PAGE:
A sconce (skans in Swedish) is a centuries-old term for a type of fortification assembled as a base for defense operations primarily in Northern Europe. Mostly signifying a covering or protection, sconce is an interesting word of many meanings including a kind of candlestick, a fine, and a scull. Founded on the idea that historical events gain meaning and relevance when performed live in an open-air, interactive setting, living history as a form of history-making “institution,” as well as a form of entertainment and tourism, parallels the rise of 20th century modernism. The world’s first open-air living history museum was founded in Sweden in 1891. Its name: Skansen (The Fort).

Allison Smith’s work is carved from a fascination and investigation into the cultural phenomenon of historical reenactment. Combining sculpture, photography, textiles, and traditional craft, this new body of work sheds light on objects and spaces of historical reenactment as props and sets for the performance of fundamentalist nationalisms in Sweden and the US. While the apparent task of living history museums is to resuscitate the past by performing, as accurately as possible, everyday activities such as sewing, weaving, basket and rope making, metal- and woodworking, as well as the art of warfare, Allison Smith’s research-based projects question the underlying impulses—perverse, economic, and haunting—that drive history-in-the making as a form of knowing.

Exploring notions of gender, culture and authenticity through craft and performance and the connections of both to war, violence and the construction of national identity, she imbues a haunted symbolism to each object, image, act. The figure of the scarecrow is crossed with an antenna-like transmitter of signals and coded messages, the image of an overripe harvest feast is hoisted as a flag, and other allusions to the notion of the fort as a construction crafted to protect from unwanted intruders and ward off potential threats to resources. Following the logic of history as an active process, Allison Smith applies a conceptually haptic, material and textured dimension to her work that brings forward a reading of traditional craft as a carrier of multiple and complex messages. The military, the domestic, the problematic, and the political are all aspects that make up history, which in turn renders a simplistic interpretation of cultural heritage impossible. In Allison Smith’s material and thematic reenactments, positions that are built upon conservative narratives of history are set rocking.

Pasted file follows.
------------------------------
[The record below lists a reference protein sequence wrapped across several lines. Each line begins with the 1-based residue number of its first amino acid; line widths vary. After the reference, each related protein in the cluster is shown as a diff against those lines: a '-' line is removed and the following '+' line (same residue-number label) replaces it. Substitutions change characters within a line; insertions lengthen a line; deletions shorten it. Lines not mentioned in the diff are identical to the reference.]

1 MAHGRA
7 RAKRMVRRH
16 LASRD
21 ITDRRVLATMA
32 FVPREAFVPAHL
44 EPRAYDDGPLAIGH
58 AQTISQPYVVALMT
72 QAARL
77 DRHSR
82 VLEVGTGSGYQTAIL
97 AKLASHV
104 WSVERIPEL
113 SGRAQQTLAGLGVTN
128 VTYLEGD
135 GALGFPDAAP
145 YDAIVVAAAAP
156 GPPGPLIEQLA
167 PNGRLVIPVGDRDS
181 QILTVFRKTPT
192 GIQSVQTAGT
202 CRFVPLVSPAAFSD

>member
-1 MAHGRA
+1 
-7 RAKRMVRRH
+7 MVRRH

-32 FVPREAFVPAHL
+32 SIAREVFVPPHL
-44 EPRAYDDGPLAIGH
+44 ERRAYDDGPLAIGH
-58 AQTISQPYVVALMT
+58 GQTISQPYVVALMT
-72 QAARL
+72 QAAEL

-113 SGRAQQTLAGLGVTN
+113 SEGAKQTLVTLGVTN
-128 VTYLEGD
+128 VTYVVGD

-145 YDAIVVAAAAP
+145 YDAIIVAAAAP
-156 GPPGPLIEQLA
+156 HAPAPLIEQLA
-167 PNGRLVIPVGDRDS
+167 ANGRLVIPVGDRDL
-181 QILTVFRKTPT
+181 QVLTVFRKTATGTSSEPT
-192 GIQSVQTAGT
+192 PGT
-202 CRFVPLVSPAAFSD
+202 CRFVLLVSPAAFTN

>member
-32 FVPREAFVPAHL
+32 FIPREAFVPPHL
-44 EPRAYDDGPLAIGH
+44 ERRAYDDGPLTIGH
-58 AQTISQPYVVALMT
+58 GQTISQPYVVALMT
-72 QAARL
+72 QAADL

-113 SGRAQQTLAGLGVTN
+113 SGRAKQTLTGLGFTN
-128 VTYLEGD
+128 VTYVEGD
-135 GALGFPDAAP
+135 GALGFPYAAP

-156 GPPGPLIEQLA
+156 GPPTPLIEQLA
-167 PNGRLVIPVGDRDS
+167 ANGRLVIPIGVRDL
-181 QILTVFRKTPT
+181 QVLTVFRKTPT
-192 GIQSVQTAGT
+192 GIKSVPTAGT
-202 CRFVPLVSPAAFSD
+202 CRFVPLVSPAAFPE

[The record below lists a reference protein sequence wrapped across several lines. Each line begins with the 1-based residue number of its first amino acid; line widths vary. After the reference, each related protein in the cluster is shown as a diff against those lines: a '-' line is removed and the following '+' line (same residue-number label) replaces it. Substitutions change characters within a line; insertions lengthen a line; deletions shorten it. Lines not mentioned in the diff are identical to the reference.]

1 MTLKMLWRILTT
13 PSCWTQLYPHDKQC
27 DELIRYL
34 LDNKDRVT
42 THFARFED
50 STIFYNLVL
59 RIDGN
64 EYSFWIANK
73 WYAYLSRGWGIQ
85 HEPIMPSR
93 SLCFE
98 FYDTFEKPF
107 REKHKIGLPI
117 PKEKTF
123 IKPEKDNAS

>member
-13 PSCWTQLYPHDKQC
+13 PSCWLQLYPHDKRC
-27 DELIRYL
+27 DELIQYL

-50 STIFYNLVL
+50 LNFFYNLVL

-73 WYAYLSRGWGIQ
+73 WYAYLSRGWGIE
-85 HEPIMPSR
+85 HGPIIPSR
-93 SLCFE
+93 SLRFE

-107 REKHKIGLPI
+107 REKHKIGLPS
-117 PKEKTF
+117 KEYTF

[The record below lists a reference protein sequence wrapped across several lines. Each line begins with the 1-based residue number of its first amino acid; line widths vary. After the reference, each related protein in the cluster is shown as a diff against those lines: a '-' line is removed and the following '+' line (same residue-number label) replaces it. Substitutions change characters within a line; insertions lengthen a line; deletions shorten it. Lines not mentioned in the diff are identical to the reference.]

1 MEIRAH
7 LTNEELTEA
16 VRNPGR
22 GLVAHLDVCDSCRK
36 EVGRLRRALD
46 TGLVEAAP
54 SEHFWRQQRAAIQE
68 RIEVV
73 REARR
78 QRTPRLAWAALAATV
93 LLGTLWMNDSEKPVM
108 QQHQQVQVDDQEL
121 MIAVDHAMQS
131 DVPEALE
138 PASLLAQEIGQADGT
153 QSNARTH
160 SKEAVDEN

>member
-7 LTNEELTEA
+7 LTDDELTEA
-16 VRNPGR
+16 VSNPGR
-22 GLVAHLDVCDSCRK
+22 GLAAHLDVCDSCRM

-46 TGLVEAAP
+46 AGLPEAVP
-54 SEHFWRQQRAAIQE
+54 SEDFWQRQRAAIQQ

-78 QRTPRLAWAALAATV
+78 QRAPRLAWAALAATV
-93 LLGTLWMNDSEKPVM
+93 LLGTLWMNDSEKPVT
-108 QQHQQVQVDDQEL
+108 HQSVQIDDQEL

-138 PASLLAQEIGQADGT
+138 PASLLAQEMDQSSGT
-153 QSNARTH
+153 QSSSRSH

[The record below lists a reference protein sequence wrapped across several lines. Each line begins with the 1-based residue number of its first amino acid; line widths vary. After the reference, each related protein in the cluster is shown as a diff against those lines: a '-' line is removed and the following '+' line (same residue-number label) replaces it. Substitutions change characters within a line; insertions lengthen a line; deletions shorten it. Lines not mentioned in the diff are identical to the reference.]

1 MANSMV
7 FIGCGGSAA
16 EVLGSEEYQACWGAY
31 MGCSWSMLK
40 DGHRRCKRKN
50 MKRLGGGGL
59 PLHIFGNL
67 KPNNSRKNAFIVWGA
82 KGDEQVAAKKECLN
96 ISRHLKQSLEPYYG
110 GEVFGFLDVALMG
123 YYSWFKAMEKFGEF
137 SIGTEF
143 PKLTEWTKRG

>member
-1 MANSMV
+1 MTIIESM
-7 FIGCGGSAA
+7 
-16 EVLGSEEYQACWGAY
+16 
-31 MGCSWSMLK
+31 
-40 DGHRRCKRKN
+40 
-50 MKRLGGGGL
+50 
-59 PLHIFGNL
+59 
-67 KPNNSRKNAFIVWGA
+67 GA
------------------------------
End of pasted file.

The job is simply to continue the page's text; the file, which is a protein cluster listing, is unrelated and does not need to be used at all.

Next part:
In the midst of the rapid industrialization that would change the old rural Sweden forever, the founder of Skansen introduced the principle of performing the past for knowing ourselves in the present. Thus began the project to bring the traditional culture to life by exhibiting furnished houses and farmsteads, cultivated plots and gardens, literally inhabited by human beings and live animals. But how we go about knowing the past is never neutral. In a time when certain forces wish to turn back the clock by invoking cultural, national and economic arguments of dubious nature, the ghost of history is ever more present. The question is how we perform it.

--Elena Tzotzi, press release/e-flux announcement
 

The Fort
Allison SMITH The Fort
Allison SMITH The Fort

Allison SMITH The Fort
Allison SMITH The Fort

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